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For a successful business, you need a viable business idea, the skills to make it work and the funding. Discover whether your idea has what it takes.

Forming your business correctly is essential to ensure you are protected and you comply with the rules. Learn how to set up your business.

It is likely you will need funding to start your business unless you have your own money. Discover some of the main sources of start up funding.

Businesses and individuals must account for and pay various taxes. Understand your tax obligations and how to file, account and pay any taxes you owe.

Businesses are required to comply with a wide range of business laws. We introduce the main rules and regulations you must comply with.

Learn why business planning is an essential exercise if your business is to start and grow successfully, attract funding or target new markets.

Marketing matters. It drives sales and helps promote your brand and products. Discover how to market your business and reach your target customers.

Some businesses need a high street location whilst others can be run from home. Understand the key factors from cost to location, size to security.

Your employees can your biggest asset. They can also be your biggest challenge. We explain how to recruitment and manage staff successfully.

It is likely your business could not function without some form of IT. Learn how to specify, buy, maintain and secure your business IT.

Few businesses manage the leap from start up to high-growth business. Learn what it takes to scale up and take your business to the next level.

FSB: Business rates appeal system is "shambles"

26 July 2017

FSB: Business rates appeal system is "shambles"As many small businesses across the UK continue to struggle to appeal against big rises in their business rates, the Federation of Small Businesses has described the new system as a "total shambles".

Mike Cherry, national chairman at the Federation of Small Businesses (FSB), said: "The Government's new business rates appeal system has proven to be a total shambles. Ministers promised that the check, challenge, appeal platform would simplify the process of establishing fair business rates bills following April's delayed revaluation. In fact, the opposite is true."

His comments come in response to the appointment of Melissa Tatton as the new chief executive of the Valuation Office Agency (VOA). An executive agency of HMRC, the VOA is responsible for providing the valuations and property advice that support taxation and benefits.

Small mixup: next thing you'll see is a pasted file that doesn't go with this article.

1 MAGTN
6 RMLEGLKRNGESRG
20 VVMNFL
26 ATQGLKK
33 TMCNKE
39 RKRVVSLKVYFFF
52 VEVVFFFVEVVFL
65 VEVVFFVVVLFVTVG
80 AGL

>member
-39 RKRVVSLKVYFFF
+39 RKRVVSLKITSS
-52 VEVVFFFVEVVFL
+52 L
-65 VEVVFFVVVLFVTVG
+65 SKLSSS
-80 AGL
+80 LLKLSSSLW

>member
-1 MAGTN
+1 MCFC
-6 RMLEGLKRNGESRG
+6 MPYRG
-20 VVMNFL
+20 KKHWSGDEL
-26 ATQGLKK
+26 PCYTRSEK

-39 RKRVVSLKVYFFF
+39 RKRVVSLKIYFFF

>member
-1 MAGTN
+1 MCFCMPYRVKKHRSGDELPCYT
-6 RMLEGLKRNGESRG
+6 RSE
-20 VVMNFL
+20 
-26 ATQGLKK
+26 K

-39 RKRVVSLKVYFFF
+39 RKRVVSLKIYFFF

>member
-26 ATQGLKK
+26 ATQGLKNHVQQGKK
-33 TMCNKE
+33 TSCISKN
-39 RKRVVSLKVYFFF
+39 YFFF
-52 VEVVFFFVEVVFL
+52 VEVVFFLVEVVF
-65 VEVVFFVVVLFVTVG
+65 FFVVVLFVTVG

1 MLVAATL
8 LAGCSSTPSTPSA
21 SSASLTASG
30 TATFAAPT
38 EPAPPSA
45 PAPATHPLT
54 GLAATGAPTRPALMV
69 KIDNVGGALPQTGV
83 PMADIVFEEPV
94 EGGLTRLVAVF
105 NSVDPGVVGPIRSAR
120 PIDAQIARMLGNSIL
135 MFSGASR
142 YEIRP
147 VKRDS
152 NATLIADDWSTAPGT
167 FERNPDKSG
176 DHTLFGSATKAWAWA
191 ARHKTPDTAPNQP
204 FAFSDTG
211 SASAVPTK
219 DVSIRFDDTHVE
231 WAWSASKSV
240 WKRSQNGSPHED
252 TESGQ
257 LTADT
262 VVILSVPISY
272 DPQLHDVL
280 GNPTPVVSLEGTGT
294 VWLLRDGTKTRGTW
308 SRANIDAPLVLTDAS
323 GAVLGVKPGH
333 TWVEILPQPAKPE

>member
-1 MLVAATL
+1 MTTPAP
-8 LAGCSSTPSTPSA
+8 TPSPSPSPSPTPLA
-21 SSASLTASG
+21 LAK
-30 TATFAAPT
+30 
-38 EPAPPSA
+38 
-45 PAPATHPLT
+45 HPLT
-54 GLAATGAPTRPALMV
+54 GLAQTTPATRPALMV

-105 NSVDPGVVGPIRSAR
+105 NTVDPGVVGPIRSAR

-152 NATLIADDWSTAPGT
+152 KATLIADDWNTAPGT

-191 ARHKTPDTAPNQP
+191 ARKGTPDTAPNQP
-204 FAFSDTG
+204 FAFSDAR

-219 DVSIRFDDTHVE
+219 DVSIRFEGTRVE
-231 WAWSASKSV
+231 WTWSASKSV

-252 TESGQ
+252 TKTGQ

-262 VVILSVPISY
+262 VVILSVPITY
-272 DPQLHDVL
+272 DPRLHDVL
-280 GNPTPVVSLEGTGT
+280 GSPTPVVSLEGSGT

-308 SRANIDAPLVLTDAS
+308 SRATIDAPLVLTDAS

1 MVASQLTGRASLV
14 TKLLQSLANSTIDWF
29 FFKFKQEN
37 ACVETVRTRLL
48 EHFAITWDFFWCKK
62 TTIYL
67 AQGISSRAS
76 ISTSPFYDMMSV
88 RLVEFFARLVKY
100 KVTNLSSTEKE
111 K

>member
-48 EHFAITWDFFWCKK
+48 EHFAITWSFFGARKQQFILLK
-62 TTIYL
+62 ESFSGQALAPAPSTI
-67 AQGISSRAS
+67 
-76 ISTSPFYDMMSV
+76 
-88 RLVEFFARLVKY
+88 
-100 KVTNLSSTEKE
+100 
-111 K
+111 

Melissa Tatton said: "I'm thrilled to have the opportunity to lead the Valuation Office Agency as it continues to invest in and improve its services, and to be joining HMRC's Executive Committee. It's vital that VOA customers continue to have confidence in its valuations and advice."

However, Mike Cherry is calling on Tatton to address the problems with the appeals process as a priority. He said: "We urge the new head of the VOA to publish data on how many businesses have successfully lodged a check, challenge or appeal across England. Equally, we need to see the Government commit to a timeline for improvements to this excessively bureaucratic and cumbersome platform.

"It can't be right that the burden of proof falls so heavily on business owners under this new system. The requirement to produce all information at stage one puts our time-strapped entrepreneurs under huge pressure and will inevitably mean that some legitimate claims are not brought forward. Many small businesses simply don't have the time or money to bring together their case in full. Our strivers want to get on with running their firms. Instead, they're spending time protecting themselves from unfair hikes to the regressive business rates tax."

Last week, a coalition of retailers and pub owners wrote to secretary of state for Communities and Local Government Sajid Javid to demand "immediate and thorough" reform of business rates.

The authors of the letter included the Association of Licensed Multiple Retailers (ALMR) and the British Beer and Pub Association (BBPA). They said: "The businesses that contribute so much economically and socially, and which have helped to regenerate high streets, are in danger of being forced out of business by a system that does not work."

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